Science is for everyone. To one day have a world where doctors come from all sorts of backgrounds and to have the general public more aware of the scientific world we need education like this. 

Misophonia The other side of ASMR
@maunzendemaus and heroinandotherdrugs both commented on the last post regarding their complete opposite reaction to certain sounds. This kind of negative experience whether it be hatred, disgust, or even anger is categorized as Misophonia. The sound can result from many different types of sounds, starting from small whispers to other repetitive louder sounds. 
The origins of Misophonia is still argued, and there are categorizations into both neurological and psychiatric disease. Other similar, but unique sound -related pain include hyperacusis, which is categorized to specific frequency or volumes. 
There are no current cures for misophonia but psychiatric therapy seems to have been effective for many patients along with physical sound barriers such as ear pieces. 

Misophonia The other side of ASMR

@maunzendemaus and heroinandotherdrugs both commented on the last post regarding their complete opposite reaction to certain sounds. This kind of negative experience whether it be hatred, disgust, or even anger is categorized as Misophonia. The sound can result from many different types of sounds, starting from small whispers to other repetitive louder sounds. 

The origins of Misophonia is still argued, and there are categorizations into both neurological and psychiatric disease. Other similar, but unique sound -related pain include hyperacusis, which is categorized to specific frequency or volumes.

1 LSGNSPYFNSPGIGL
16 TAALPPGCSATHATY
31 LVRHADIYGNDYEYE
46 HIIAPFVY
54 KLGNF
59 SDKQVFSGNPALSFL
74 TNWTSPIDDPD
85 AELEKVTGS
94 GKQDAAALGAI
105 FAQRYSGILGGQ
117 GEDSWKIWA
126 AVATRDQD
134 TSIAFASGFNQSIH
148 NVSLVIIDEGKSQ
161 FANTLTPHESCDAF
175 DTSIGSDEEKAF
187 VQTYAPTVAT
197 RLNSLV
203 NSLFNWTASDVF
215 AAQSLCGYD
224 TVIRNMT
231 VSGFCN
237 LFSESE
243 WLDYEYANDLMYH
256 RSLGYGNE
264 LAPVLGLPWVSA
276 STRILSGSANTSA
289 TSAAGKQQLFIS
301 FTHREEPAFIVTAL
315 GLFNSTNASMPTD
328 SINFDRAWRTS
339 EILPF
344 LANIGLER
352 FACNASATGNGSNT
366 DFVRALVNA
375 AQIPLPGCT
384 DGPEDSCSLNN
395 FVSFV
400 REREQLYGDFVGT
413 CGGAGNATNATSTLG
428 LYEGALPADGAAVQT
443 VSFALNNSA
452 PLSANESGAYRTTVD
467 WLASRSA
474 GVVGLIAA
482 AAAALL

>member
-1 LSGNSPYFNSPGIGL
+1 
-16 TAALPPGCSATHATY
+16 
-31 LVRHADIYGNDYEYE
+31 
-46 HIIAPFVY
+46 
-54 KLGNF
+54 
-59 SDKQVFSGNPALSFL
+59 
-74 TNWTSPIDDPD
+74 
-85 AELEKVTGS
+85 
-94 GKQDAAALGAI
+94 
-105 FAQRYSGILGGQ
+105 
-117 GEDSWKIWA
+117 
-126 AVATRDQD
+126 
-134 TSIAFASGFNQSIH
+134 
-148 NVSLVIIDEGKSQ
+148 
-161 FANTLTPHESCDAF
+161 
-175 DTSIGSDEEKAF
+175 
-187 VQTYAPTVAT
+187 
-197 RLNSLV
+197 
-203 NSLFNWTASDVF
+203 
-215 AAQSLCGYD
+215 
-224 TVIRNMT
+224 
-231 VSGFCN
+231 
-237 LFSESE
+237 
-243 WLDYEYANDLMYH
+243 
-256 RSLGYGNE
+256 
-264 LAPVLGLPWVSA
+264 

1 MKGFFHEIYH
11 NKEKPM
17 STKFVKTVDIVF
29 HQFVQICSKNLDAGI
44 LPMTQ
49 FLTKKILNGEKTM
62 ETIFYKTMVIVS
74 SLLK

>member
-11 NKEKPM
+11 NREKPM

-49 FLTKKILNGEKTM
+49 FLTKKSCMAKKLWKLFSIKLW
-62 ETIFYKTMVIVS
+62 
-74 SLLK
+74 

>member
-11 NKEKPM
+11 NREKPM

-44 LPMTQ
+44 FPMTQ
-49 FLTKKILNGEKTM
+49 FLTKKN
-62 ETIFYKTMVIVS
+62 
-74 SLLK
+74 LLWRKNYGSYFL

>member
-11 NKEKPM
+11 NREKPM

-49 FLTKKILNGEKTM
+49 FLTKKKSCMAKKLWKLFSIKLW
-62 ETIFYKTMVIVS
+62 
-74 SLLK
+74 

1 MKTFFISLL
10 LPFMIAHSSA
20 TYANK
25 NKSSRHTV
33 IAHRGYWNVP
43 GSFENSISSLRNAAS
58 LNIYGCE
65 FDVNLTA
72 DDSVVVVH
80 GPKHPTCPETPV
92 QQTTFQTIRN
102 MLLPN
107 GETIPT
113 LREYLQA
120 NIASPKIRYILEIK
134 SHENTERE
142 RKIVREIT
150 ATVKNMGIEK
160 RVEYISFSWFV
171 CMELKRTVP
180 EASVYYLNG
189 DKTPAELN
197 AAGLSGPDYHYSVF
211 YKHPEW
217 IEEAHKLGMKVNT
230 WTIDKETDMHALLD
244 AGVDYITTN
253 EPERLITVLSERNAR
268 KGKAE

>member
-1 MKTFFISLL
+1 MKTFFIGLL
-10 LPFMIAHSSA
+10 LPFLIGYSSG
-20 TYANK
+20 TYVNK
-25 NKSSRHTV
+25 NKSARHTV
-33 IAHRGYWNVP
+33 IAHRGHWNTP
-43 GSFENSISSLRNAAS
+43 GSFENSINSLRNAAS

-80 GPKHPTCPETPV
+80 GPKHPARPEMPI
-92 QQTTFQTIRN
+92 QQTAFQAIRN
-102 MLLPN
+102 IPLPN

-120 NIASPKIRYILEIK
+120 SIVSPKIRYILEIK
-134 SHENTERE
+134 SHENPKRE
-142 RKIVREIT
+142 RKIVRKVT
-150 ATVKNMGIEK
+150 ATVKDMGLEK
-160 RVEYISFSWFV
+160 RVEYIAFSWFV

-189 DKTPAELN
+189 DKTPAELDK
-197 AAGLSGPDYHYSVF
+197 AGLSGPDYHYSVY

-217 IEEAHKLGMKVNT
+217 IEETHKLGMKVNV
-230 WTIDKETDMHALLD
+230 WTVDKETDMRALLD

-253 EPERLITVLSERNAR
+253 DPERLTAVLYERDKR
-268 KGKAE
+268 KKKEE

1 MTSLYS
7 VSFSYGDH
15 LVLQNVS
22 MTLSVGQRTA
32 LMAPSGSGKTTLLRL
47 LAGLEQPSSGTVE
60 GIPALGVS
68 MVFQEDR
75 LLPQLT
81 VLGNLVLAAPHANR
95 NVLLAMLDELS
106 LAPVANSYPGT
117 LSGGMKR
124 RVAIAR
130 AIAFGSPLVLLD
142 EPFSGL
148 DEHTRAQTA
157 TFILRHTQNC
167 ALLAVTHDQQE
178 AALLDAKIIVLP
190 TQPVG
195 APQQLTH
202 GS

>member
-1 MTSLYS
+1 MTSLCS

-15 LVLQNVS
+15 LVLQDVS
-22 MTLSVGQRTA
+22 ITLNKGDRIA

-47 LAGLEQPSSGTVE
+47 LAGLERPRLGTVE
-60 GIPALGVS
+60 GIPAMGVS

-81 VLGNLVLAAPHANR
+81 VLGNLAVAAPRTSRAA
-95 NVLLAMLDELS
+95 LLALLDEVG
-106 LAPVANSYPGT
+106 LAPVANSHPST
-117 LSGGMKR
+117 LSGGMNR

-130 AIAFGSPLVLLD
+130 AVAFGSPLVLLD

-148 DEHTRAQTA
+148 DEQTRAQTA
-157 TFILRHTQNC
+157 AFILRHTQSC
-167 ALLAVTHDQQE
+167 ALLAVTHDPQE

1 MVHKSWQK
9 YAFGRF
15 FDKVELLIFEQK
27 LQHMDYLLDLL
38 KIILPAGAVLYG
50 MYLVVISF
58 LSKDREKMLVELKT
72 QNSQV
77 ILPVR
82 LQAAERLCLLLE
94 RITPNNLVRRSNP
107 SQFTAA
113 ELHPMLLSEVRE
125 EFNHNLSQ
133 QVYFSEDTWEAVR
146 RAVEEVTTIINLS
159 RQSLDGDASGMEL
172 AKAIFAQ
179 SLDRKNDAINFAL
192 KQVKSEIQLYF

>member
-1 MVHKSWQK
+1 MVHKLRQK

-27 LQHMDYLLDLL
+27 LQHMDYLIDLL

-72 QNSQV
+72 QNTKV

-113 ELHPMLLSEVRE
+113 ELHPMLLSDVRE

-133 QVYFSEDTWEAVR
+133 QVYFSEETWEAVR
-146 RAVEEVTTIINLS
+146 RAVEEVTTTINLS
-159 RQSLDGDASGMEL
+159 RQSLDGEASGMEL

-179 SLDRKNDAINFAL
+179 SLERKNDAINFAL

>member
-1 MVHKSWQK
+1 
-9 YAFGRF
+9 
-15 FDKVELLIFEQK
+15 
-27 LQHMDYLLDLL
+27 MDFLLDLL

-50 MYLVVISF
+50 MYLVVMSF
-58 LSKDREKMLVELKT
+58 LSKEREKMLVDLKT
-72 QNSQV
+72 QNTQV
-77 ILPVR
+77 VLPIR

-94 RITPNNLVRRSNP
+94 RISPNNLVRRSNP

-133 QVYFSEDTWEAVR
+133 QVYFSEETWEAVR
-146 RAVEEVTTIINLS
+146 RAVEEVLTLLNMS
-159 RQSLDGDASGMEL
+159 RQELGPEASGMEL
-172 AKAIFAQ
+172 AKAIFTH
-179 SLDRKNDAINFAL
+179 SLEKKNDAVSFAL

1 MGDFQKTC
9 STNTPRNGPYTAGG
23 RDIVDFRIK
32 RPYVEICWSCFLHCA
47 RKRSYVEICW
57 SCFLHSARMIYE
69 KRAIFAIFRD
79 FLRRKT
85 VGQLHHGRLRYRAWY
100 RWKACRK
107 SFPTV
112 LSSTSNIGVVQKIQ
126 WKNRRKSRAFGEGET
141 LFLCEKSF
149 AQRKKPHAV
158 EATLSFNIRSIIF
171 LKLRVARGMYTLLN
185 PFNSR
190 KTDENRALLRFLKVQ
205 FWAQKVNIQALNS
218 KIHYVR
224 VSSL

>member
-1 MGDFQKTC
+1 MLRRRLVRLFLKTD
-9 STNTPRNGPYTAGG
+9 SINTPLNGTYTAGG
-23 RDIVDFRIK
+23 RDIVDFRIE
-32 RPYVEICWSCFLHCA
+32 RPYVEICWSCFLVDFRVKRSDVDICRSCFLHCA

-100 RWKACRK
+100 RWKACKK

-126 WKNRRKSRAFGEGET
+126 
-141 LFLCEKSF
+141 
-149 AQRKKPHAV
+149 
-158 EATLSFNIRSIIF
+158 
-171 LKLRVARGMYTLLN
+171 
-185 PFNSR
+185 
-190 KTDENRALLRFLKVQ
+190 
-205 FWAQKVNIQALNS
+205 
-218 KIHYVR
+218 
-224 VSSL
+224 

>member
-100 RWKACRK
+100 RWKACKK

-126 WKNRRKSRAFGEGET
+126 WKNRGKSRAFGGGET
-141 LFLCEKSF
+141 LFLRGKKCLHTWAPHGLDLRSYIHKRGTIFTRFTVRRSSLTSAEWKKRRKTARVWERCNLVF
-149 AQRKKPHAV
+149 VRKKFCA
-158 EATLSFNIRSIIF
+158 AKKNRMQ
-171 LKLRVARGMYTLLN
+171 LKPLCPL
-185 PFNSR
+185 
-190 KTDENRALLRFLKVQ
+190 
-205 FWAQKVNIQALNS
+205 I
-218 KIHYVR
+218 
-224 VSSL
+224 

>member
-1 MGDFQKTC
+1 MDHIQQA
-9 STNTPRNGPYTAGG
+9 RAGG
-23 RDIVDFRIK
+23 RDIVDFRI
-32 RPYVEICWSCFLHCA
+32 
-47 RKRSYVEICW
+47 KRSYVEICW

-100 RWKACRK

There are no current cures for misophonia but psychiatric therapy seems to have been effective for many patients along with physical sound barriers such as ear pieces. 

Follow Up on Awkward Yeti Cartoon

Despite the excellent job that the comic strip did on making the characters.. people seem to have a very diverse opinion on what the green organ is suppose to be. 

1. Gallbladder: Of course this is the correct answer, people seem to either be empathetic towards him because he is so sad.. or spiteful because it caused them gallstones in the past.

2. Bladder: Yes, the bladder can have stones, usually the kidney stones that travelled down there which is shown in the other cartoon. But yeah.. our bladder isn’t bright green. And gallbladder and bladder do completely different things. The word “bladder” refers to an inflated or hollow bubble/sac, so that’s why they both have the word in it. To be more accurate we can call one urinary bladder, and the other gallbladder.

3. Kidney. Surprisingly this is one that has been constantly showing up. I think this goes back to “kidney stones” and just somehow jumping to the conclusion that since there are stones involved, that it must be the kidney. But yeah.. once again, completely different. And more importantly.. it says gallbladder in the cartoon. 

I thought it was interesting to see how this comic had been read by many others. We should have anatomy as a requirement sometime in our high school education, not just as a chapter in a freshman bio class. 

The Quieter the Better (The Euphoria Whisperer)